After losing the election, Gov. Pat McCrory (R) has signed one of two bills that will undermine his Democratic successor.
McCrory promptly signed SB 4 on Friday.
SB 4 takes aim at the North Carolina Board of Elections following several board decisions to extend voting hours in certain precincts in the Democratic stronghold of Durham County on Election Day.
The bill will increase the number of Board of Elections members from five appointed by the governor to eight, split evenly along party lines. Cooper would appoint four of them, while two would be picked by the state House and another two by the state Senate. SB 4 also increases county election boards from three members ― two appointed by the sitting governor ― to four members, split along party lines.
The bill could potentially undermine voting rights efforts in the state by requiring a 6-2 majority to move forward on any motions. The Board of Elections handles a number of questions related to election integrity.
Critics view McCrory's haste to sign the bill ― and the likelihood that he will also sign HB 17 ― as a power grab by a bitter incumbent and his legislature. Cooper declared victory over McCrory on Nov. 9, but McCrory refused to concede the race because it was too close to call.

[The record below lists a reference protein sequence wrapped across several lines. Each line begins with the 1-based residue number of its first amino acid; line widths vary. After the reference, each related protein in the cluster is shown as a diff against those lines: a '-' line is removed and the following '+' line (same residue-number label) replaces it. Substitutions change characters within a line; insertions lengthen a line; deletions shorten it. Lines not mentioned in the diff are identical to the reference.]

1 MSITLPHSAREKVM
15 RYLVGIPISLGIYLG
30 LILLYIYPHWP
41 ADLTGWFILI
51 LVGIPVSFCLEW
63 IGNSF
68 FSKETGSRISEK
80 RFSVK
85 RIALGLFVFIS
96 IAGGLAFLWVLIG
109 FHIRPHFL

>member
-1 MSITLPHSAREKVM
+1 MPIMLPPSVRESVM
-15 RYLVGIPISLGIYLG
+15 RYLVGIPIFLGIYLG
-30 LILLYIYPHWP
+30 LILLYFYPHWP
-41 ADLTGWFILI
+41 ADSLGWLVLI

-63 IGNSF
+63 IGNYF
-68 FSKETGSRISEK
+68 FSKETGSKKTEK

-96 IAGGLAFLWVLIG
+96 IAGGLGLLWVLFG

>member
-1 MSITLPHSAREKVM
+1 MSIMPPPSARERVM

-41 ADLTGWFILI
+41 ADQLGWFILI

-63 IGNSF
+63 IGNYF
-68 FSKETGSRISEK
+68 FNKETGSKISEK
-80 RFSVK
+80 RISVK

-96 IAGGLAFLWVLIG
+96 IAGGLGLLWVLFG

Cooper was up by 4,300 votes on Election Day and continued to rise in the count. Instead of bowing out graciously, McCrory asked that all provisional ballots be counted, formally called for a statewide recount and made brash allegations of voter fraud before finally conceding on Dec. 5.
HB 17, which the governor has yet to sign, mandates that Cooper's Cabinet picks receive approval from the Republican-dominated state Senate. It also bars Cooper from making any appointments to the University of North Carolina Board of Trustees or the state Board of Education.
The bill will also greatly reduce the number of administrative employees in "exempt positions" Cooper can designate. "Exempt positions" are not subject to the same hiring and firing rules that govern other state employees.
Cooper, who is currently the state attorney general, said he is willing to sue Republicans over these bills or any other potentially unconstitutional measures.
"They will see me in court," he said during a press conference on Thursday. "And they don't have a very good track record there."